From School Library Journal
Gr 5-8–When Serenity's mother is killed and her father disappears, the girl and her brother, Danny, move in with their grandmother and grandfather, who is the pastor at the Restoration Baptist Church. While dealing with her tumultuous loss, Serenity learns the importance of making wise choices at the same moment her brother begins falling in with the wrong crowd. Starting fresh at a new school holds promising beginnings for Serenity when she makes a new friend and becomes involved with the youth ministry at her grandfather's church. Religion and faith play a large part in their lives. Serenity Evans is a strong African-American character who will resonate with girls who are facing transitions of their own, large or small. Danny's friend's murder near the end of the book creates a disjointed finish to an otherwise well-written novel, but does not detract from the plot development. The overall message of staying true to one's self is strong and reassuring. This debut novel is an excellent choice for libraries serving urban populations, as well as those serving faith-based communities.Stephanie Malosh, Donoghue Elementary School, Chicago, IL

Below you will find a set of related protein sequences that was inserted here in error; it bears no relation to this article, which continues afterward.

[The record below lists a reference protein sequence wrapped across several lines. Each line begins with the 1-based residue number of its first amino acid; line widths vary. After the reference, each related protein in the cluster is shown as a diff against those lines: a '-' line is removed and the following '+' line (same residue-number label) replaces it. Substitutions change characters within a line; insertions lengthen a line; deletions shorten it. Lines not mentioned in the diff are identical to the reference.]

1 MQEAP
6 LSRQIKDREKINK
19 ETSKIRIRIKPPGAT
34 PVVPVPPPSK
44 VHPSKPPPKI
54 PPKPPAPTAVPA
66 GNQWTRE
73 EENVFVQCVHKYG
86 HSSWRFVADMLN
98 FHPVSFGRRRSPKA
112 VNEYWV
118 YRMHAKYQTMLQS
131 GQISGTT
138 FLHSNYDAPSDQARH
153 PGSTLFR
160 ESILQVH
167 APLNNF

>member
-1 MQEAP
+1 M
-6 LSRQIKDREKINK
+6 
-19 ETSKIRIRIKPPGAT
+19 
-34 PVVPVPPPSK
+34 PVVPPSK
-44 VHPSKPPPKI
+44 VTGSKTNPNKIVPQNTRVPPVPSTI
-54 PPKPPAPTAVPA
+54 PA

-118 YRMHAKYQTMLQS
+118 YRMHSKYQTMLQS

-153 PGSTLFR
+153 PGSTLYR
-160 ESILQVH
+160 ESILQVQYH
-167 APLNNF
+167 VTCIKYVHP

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When their father flees after their mother’s death, 13-year-old Serenity and her younger brother, Danny, go to live with their loving grandparents, who support the children as they make their way in their new school, neighborhood, and church. In her journal, Serenity reflects on her hopes and concerns as she deals with a strong pull toward a boy who’s headed down the wrong path, wonders how to help a friend with an abusive father, worries about her brother’s choices, and senses her own moral compass wavering at times. Details of her mother’s death emerge slowly as the novel progresses. Each chapter begins with a poem written in response to a poetry assignment, a quote from a poet such as Maya Angelou, or a passage from the Bible. Packed with events, details, and revelations, this first-person novel creates a believable portrayal of Serenity, struggling through a difficult time but drawing strength from her wise, loving African American family and their broader community. Grades 5-8. --Carolyn Phelan